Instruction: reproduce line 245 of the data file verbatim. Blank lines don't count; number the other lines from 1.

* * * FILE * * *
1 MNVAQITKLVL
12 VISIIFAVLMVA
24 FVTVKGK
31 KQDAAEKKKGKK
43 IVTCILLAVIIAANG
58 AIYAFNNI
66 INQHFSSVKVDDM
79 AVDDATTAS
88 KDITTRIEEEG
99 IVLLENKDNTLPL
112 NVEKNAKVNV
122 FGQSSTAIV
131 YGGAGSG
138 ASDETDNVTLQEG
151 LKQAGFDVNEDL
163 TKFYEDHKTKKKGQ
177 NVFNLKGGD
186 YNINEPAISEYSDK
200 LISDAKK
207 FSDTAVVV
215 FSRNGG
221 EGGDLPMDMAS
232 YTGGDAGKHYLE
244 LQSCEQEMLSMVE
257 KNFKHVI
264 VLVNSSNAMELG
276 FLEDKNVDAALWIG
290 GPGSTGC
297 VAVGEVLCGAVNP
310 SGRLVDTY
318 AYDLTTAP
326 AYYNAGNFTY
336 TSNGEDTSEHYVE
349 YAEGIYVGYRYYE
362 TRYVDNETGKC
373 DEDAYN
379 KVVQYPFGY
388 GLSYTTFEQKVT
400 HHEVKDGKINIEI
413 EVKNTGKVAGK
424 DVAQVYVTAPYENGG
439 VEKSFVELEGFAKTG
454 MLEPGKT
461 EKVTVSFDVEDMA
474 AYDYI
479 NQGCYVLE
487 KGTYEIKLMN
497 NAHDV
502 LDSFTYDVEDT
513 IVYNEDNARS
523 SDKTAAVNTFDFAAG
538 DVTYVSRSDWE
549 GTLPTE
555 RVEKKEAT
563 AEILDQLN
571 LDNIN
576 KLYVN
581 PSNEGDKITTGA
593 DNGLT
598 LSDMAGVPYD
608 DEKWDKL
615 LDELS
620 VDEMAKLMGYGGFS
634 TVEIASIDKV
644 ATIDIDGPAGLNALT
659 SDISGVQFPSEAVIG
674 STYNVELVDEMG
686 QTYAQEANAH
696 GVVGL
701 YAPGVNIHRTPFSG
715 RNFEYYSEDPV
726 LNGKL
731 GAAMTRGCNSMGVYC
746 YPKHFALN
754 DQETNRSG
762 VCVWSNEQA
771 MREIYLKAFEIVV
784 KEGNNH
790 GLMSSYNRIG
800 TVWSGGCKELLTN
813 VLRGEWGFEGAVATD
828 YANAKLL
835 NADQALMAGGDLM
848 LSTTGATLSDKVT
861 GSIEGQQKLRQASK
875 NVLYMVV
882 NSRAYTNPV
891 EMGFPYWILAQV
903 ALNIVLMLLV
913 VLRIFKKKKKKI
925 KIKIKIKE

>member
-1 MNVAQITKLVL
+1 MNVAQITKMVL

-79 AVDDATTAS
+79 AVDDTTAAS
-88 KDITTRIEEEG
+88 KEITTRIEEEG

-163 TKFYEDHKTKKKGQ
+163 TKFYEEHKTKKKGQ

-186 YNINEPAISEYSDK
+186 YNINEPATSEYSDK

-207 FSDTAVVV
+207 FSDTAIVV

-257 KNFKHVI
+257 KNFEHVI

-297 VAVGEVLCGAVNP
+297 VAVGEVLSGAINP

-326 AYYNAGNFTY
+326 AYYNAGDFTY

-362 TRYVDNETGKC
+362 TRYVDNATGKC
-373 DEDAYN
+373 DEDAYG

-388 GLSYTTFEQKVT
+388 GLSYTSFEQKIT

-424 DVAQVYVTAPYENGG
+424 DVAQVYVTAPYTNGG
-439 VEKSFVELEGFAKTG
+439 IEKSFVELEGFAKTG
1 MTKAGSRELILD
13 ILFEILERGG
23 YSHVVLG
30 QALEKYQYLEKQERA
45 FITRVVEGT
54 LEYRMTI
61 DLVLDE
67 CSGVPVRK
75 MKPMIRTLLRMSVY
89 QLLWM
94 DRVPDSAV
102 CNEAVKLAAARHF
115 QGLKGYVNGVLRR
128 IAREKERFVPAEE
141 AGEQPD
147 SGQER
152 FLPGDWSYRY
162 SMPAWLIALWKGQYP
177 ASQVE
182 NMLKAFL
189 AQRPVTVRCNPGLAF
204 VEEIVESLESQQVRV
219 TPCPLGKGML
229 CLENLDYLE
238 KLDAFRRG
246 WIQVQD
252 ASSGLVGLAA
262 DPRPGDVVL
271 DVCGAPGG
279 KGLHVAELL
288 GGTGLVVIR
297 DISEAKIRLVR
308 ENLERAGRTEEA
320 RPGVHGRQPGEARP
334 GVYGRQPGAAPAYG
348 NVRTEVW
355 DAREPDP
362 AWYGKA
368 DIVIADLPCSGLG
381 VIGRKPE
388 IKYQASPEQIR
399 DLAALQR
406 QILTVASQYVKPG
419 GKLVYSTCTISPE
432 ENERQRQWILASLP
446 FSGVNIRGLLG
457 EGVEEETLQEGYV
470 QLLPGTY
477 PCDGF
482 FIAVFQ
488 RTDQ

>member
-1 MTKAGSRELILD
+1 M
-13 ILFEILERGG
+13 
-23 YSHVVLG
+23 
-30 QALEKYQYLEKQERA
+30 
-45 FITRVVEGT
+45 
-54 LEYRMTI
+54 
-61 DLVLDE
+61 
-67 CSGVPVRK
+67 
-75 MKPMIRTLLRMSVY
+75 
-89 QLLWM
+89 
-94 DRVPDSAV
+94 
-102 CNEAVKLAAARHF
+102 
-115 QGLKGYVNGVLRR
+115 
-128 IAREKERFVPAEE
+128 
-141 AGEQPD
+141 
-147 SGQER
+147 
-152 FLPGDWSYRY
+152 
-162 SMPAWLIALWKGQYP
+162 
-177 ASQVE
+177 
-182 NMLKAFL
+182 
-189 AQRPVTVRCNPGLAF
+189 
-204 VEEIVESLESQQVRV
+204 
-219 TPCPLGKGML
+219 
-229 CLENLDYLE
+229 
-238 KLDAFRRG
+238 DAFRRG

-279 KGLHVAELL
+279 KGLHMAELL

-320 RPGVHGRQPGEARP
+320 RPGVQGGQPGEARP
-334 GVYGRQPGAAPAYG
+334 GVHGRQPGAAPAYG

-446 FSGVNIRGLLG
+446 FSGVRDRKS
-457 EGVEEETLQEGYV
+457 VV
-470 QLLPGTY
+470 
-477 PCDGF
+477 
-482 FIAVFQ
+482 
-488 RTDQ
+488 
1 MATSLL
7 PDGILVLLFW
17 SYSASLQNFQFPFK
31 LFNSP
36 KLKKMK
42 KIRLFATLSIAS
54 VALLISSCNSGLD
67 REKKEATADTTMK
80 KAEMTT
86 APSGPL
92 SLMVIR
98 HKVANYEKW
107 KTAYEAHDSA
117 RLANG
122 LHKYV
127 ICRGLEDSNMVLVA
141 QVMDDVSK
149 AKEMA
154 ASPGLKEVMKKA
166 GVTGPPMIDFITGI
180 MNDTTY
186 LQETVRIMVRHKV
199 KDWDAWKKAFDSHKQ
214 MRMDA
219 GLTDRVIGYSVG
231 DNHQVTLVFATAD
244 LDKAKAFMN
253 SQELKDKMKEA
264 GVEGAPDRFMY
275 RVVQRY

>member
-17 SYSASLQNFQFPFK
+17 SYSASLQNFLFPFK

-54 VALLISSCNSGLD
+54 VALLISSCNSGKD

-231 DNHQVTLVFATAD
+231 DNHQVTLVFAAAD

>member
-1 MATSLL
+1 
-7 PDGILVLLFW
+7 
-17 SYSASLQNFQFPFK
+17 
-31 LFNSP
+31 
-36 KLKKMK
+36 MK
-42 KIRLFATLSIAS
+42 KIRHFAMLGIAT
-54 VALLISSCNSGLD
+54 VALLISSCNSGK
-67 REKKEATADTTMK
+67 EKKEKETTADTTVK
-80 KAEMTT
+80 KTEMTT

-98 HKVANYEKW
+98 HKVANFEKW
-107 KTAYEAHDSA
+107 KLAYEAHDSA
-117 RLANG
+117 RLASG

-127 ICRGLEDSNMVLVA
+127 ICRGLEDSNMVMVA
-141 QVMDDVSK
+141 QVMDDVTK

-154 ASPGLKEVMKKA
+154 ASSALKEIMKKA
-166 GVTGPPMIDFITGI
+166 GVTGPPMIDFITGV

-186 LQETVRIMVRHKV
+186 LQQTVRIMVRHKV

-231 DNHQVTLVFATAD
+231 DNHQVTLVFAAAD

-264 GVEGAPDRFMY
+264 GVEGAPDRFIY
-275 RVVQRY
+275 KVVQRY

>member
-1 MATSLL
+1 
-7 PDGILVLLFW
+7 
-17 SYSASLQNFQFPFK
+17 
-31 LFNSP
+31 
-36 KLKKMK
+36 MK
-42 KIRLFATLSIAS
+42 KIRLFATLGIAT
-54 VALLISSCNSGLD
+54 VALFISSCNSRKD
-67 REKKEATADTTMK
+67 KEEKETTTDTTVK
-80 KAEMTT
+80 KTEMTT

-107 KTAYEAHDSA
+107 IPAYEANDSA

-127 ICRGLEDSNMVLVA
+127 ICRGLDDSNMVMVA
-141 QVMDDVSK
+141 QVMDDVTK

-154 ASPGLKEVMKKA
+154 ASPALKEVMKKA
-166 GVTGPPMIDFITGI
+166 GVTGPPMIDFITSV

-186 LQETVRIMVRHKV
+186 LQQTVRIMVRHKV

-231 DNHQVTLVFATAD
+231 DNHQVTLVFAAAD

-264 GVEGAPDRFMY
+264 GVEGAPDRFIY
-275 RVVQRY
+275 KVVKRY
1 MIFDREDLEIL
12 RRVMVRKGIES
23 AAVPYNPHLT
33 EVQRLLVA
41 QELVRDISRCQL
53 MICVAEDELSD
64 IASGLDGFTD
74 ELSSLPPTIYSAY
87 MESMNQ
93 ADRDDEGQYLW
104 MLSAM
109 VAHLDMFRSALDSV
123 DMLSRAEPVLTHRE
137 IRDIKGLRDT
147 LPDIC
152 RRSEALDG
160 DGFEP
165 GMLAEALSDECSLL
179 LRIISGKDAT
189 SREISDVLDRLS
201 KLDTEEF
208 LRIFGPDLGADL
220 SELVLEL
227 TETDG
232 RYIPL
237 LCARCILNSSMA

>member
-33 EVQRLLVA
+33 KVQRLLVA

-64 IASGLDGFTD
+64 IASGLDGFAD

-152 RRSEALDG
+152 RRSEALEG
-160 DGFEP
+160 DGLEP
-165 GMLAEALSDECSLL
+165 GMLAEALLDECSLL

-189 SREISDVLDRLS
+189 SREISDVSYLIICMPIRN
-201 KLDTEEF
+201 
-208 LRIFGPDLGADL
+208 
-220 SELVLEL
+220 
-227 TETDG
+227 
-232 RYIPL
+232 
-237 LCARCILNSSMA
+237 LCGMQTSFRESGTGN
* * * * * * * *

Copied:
36 KLKKMK